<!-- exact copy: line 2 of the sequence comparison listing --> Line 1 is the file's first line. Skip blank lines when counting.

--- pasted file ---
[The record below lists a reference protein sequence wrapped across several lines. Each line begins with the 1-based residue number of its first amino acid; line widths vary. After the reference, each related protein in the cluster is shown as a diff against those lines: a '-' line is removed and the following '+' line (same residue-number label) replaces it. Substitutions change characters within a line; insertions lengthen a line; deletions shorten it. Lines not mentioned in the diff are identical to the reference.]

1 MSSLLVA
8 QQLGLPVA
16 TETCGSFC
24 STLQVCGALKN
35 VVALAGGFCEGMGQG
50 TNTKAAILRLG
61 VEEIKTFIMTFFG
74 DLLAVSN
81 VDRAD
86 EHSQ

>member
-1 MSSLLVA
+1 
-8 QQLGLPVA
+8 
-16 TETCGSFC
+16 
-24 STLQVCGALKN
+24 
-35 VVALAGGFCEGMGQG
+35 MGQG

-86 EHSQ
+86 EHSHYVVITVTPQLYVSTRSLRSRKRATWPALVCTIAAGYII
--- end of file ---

1 MSSLLVA